In Josephine Baker's iconic song, "J'ai Deux Amours," the legendary entertainer describes having two loves, "my country and Paris." Forty-six years after her death, the French capital is giving Baker love in return as she becomes the first Black woman to be honored at Paris’ Panthéon.

Baker's voice reverberated across the Latin Quarter on Tuesday during a historic ceremony presided by French President Emmanuel Macron, who bestowed upon one of France's greatest honors upon the entertainer.

The doors to the mausoleum opened to a procession carrying Baker's coffin, which contained soil from the United States, France and Monaco, where Baker's body is buried, according to the wishes of her family.

PHOTO: American-born singer and dancer Josephine Baker lying on a tiger rug in a silk evening gown and diamond earrings, circa 1925.
Hulton Archive/Getty Images
American-born singer and dancer Josephine Baker lying on a tiger rug in a silk evening gown and diamond earrings, circa 1925.

Baker, who was a civil rights advocate alongside Martin Luther King, was outspoken about racism in the United States and moved to France when she was 19.

Macron addressed Baker's coffin at the ceremony cementing her in French history, saying, "You enter our Pantheon because, born American, there is no one more French than you."

She was a singer, dancer, actress and fashion ambassador, which made her one of the first international stars and an icon of the Roaring Twenties.

Baker was also hailed for her work as a spy for the allied forces during World War II, where she passed on secret documents and carried secret photos of German military positions in her underwear. She became the first American woman to receive the French War Cross for her bravery.

PHOTO: Soldiers carry the cenotaph containing soil from various places where famed Black French-American singer and dancer Josephine Baker lived, covered with a French flag, during her induction ceremony into the Pantheon, in Paris, Nov. 30, 2021.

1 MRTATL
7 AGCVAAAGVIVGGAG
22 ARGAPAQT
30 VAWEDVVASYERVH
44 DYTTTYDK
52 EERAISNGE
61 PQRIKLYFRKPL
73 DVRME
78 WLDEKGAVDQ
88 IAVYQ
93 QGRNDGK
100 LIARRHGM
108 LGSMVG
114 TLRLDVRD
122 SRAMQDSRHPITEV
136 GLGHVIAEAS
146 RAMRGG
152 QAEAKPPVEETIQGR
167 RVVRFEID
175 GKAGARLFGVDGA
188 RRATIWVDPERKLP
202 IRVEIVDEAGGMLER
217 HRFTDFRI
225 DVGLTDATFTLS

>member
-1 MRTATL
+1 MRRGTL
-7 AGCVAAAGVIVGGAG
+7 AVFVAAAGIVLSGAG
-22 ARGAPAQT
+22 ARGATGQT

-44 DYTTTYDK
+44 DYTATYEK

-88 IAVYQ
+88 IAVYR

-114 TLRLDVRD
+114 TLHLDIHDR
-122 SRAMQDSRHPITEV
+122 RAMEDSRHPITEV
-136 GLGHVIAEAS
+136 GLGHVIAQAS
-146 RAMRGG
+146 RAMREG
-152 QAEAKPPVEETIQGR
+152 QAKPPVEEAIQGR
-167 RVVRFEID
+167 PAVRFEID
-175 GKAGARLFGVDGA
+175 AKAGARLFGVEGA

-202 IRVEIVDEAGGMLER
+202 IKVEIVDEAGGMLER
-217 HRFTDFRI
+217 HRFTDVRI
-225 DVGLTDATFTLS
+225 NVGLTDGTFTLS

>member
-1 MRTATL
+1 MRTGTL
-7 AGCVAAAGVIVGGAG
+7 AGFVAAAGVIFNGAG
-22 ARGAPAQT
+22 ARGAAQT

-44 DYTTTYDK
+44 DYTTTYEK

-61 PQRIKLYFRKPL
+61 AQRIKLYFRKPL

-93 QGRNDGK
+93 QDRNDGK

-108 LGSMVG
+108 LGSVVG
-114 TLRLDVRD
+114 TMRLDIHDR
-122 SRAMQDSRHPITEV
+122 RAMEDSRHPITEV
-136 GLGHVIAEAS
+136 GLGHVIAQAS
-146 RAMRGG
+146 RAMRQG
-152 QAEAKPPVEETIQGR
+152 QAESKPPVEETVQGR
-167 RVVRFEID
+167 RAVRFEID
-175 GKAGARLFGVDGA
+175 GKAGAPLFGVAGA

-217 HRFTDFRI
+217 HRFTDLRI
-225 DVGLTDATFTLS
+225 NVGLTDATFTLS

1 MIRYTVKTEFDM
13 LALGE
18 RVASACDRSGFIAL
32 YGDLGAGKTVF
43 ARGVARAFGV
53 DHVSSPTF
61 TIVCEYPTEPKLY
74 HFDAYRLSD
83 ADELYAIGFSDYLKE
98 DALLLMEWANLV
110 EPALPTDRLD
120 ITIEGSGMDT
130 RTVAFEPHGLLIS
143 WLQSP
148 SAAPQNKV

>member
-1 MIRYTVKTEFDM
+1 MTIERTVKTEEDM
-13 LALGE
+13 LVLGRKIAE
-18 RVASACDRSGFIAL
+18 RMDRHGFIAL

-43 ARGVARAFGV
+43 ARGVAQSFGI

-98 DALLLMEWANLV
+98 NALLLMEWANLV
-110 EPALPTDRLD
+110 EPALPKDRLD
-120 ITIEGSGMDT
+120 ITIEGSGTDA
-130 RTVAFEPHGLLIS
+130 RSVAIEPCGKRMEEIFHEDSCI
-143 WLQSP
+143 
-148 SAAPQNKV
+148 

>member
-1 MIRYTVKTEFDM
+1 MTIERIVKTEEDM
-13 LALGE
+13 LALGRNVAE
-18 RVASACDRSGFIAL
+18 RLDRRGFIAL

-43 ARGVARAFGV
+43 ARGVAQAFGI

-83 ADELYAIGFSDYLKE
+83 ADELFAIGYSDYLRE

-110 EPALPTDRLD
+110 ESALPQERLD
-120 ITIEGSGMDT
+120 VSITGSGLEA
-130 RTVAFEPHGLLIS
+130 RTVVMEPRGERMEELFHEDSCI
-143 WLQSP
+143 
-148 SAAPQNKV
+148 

Sarah Meyssonnier/Reuters
Soldiers carry the cenotaph containing soil from various places where famed Black French-American singer and dancer Josephine Baker lived, covered with a French flag, during her induction ceremony into the Pantheon, where key figures from France's history are honored, in Paris, Nov. 30, 2021.
PHOTO: Josephine Baker poses before a show.
Collection Privee/Getty Images
Josephine Baker poses before a show.

She acquired French citizenship in 1937 after her marriage to Jean Lion. She died in 1975 in Paris at age 68.

Macron made the decision to honor the legendary entertainer in August following the "Dare Josephine" campaign which was launched in 2019.

In announcing Macron's intent to honor Baker at the Panthéon, the Elysée Palace released a statement, hailing her as "the embodiment of the French spirit" who "deserves the recognition of her motherland."

The Panthéon is a famed monument that was built over three decades, between the late 1750s and 1790. The structure, which stands atop the Montagne Sainte-Geneviève hill overlooking the Seine river, is a burial place of notable figures across French history, including writers and philosophers like Voltaire, Rousseau, Victor Hugo, Alexandre Dumas, along with other luminaries who made their mark on French history.

PHOTO: Missouri-born cabaret singer and dancer Josephine Baker is surrounded by army officers during a ceremony in which she was awarded the Legion of Honor and the Croix de Guerre with palm on Aug. 19, 1961, at Château des Milandes in France.
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Missouri-born cabaret singer and dancer Josephine Baker is surrounded by army officers during a ceremony in which she was awarded the Legion of Honor and the Croix de Guerre with palm on Aug. 19, 1961, at Château des Milandes in France.

But among the 81 people who are buried at the Panthéon, only six -- including Baker -- are women. Renowned chemist Marie Curie became the first woman to be honored at the Panthéon in 1995.

The historic memorial site will pay tribute to the mark Baker and her legacy left on the French and Black communities.

Baker's adopted son, Brian Bouillon-Baker, told ABC News that his mother would have felt "surprise," "emotion" and "pride" at being given the tribute.

The ceremony traced the various stages of her life -- from her fight against racism and her contributions to the war efforts, to her passion for the performing arts and her rise as an international star.

PHOTO:Josephine Baker is honored with a square named after her in Paris, Nov. 29, 2021.
Siegfried Modola/Getty Images
Josephine Baker is honored with a square named after her in Paris, Nov. 29, 2021.

Although the decision to honor Baker was met with positive responses, Macron's decision also spurred some controversy, with some Black activists criticizing the move as performative in light of "deep rooted anti-blackness" in France.

The decision also sparked a conversation about honoring more women at the Panthéon, including a push to honor human rights lawyer and feminist Gisèle Halimi who fought against the war in Algeria.